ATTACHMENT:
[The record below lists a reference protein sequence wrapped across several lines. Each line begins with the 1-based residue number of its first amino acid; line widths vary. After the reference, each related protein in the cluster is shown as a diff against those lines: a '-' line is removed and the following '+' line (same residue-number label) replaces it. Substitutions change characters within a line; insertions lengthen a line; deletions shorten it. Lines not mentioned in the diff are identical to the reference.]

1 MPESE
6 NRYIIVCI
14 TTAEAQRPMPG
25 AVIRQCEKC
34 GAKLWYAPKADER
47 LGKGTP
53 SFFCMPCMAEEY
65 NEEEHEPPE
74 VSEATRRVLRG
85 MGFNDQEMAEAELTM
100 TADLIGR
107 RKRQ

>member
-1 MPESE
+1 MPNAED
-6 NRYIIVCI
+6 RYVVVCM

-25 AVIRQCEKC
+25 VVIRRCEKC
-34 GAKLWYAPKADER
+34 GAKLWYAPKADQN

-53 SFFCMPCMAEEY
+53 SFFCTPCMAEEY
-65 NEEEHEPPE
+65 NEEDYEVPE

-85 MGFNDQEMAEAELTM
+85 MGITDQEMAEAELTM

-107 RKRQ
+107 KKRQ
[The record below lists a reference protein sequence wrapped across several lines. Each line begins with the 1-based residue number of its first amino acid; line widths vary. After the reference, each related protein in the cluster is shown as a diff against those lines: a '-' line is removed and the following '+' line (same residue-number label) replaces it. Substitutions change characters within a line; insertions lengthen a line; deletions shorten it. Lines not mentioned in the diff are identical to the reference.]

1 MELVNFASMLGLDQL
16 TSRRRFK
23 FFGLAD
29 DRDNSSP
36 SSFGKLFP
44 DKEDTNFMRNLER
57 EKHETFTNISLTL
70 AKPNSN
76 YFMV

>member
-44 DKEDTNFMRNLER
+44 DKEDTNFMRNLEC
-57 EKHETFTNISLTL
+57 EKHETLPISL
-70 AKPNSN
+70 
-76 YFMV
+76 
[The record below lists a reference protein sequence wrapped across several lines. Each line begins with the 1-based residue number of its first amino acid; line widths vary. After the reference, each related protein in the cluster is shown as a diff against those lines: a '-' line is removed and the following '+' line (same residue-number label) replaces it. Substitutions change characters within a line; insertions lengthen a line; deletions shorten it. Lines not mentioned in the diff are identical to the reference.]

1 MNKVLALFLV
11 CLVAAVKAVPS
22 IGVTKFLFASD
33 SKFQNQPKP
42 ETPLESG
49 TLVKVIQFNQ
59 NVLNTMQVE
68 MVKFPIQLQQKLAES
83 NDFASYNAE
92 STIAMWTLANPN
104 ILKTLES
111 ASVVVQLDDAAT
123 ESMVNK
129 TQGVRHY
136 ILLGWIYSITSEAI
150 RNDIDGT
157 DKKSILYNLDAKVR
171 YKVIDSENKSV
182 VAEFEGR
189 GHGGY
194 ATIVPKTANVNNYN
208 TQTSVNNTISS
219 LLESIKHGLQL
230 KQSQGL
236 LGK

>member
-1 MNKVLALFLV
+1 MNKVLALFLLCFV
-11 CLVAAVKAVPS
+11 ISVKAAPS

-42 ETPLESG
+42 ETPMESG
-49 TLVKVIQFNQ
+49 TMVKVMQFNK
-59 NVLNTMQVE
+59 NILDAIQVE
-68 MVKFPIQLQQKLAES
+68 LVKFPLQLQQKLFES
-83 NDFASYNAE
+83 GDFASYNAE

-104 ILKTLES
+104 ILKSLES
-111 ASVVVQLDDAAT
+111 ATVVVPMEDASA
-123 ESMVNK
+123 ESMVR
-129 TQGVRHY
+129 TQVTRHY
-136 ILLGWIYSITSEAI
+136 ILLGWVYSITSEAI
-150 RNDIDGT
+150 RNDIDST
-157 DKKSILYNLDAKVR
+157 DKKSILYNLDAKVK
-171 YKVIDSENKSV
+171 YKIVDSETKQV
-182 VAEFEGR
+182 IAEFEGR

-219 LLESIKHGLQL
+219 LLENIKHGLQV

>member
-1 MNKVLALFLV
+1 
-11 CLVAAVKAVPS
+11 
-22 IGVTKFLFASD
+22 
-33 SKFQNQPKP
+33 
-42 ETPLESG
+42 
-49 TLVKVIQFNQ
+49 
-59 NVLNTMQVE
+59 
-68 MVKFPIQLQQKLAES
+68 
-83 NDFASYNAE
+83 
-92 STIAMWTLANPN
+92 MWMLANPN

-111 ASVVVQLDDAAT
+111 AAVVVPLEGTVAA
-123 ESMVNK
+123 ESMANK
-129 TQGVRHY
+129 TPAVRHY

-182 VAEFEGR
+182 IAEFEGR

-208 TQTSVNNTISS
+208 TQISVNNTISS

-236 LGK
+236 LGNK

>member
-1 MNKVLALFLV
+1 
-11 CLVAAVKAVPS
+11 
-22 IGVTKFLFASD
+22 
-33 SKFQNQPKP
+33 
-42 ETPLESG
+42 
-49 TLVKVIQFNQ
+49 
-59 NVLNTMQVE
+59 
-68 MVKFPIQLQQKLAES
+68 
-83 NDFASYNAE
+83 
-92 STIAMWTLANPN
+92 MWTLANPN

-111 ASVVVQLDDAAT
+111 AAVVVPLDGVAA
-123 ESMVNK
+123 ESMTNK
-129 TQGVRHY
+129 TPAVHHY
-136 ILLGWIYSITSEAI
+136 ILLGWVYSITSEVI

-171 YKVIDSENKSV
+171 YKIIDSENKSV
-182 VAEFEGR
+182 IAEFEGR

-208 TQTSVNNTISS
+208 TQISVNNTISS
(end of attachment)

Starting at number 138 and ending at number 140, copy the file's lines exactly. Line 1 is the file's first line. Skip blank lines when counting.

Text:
-182 VAEFEGR
+182 IAEFEGR

-208 TQTSVNNTISS